"The Immortal Life of Henrietta Lacks" was written by Rebecca Skloot and chronicles the events that led to the discovery of HeLa cells and the subsequent research in science that eventually led to the development of the polio vaccine, different medicines, gene mapping, cancer research, and many other important scientific discoveries. This accidental, or not-so-accidental, discovery in science is perhaps one of the most important in cell biology.
Henrietta Lacks was a poor 30-year-old black woman who died of cervical cancer at Johns Hopkins Hospital in Baltimore, Maryland on October 4, 1951
. Before her death, a sample of cervical cells was taken from Lacks, which became the immortalized cell line known as HeLa cells
. HeLa was the name given to the human tissue cell culture that was able to thrive in a glass-bound container in the laboratory, given the proper nutrients for cell growth
. Essentially, tissue cultures have been artfully convinced that the glass walls that surround them are part of the warm body that they came from and they are able to grow and reproduce like normal cells to form a tissue
. Today, trillions upon trillions of HeLa cells are used throughout the world for cell biology research and every single HeLa cell today derived from the one original sample taken from Henrietta Lacks nearly 60 years ago
. Tissue cell cultures have allowed scientists to observe cellular processes, without having to do tests on actual human beings
. Scientists have seen cellular processes in action, looked at bacterial and viral infections, cancer research, and even studied nutrition
. In her book, Skloot searches for answers about how Lack's cells were obtained and why her family wasn't informed until years later about the amazing contributions these cells made to science.
When Henrietta was diagnosed with cervical cancer in the 1950's it was standard procedure for doctors to obtain a sample of cells and not even notify the patient. Dr. George Otto Gey at Johns Hopkins was trying to create an immortalized cell line that could be kept alive in the laboratory, at the time that Henrietta came to Johns Hopkins for treatment. When Gey was given a sample of Lacks' cells, he was amazed to find that they could be kept alive and grown, unlike any human cell that he or other scientists had previously tried to culture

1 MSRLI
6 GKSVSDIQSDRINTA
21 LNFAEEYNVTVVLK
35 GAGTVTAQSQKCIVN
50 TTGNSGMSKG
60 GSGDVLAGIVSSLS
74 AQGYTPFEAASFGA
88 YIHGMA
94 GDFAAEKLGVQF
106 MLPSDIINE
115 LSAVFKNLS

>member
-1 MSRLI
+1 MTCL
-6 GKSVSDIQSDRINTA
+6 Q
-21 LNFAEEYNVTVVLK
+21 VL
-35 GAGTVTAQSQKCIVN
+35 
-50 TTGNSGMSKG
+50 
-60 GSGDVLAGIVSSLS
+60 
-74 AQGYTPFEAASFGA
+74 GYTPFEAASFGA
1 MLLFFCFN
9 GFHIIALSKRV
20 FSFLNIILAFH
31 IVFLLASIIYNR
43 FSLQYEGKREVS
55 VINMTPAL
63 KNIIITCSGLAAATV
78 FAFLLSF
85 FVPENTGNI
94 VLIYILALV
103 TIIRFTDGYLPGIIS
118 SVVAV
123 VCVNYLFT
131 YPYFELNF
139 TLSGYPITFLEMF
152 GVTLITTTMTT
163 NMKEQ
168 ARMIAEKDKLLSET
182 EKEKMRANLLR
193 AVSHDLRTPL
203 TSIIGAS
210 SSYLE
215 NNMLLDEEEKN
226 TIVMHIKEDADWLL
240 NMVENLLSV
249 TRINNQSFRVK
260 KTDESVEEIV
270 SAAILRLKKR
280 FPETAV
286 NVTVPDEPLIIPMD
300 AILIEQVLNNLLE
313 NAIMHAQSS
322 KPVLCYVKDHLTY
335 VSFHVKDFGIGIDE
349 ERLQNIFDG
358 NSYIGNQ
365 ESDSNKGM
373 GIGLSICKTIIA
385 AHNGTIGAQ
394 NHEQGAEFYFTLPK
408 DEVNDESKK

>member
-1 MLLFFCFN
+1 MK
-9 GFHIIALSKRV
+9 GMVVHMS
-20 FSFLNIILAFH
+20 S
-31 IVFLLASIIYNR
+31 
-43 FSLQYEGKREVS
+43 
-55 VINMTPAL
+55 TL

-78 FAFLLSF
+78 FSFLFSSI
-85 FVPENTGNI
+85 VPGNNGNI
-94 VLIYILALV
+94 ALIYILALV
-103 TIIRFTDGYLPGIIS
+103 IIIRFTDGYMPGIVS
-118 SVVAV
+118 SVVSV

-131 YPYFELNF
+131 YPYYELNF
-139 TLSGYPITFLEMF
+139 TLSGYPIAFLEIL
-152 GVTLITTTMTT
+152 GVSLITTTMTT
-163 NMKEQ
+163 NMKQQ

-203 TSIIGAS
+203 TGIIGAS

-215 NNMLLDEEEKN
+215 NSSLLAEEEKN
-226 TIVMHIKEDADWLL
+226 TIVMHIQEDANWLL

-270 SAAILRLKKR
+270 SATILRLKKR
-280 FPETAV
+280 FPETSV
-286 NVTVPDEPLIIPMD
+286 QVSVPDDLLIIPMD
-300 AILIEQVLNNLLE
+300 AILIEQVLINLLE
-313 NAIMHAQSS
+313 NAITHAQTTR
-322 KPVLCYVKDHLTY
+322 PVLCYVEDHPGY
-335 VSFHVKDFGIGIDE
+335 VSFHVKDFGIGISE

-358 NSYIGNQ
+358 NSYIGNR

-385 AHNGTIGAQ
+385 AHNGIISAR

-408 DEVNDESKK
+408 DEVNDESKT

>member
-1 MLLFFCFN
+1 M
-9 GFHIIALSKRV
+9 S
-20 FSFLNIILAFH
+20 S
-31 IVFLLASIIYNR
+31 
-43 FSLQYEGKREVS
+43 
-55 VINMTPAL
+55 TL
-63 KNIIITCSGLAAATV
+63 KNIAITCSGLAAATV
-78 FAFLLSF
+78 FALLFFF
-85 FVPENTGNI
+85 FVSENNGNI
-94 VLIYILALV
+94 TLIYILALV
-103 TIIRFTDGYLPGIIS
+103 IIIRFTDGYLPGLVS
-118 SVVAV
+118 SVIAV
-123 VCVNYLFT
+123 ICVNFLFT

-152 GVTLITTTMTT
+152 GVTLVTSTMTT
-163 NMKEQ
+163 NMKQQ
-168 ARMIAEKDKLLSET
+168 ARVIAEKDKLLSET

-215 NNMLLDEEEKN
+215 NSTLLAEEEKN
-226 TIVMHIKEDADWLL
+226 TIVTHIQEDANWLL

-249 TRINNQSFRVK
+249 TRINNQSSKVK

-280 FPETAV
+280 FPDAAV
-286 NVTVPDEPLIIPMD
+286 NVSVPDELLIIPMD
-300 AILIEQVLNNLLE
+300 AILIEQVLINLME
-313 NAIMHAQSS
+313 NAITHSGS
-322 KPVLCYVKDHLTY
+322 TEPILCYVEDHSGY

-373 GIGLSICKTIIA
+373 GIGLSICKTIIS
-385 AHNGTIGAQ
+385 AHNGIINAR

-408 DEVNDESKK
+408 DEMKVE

. Previous cell samples would die after just a couple of days. Gey was able to isolate one specific cell from Lacks' sample, multiply it, and start the HeLa cell line. This cell line can be grown in the lab and could be used for many experiments. This unexpected discovery was monumental in cell biology and HeLa cells have become the most widely studied cultured cells in science
"The Immortal Life of Henrietta Lacks" would be used in this unit as a hook to interest students in cell biology and eventually to introduce infectious diseases and vaccinations. The story of Henrietta Lacks and the discovery of HeLa cells is a compelling one, with many ethical issues to pique the interest of students. In addition to having students read excerpts from the book, an article in Rolling Stone magazine, "The Double-Edged Helix" would be used in class to discuss the ethical issues regarding the use of HeLa cells.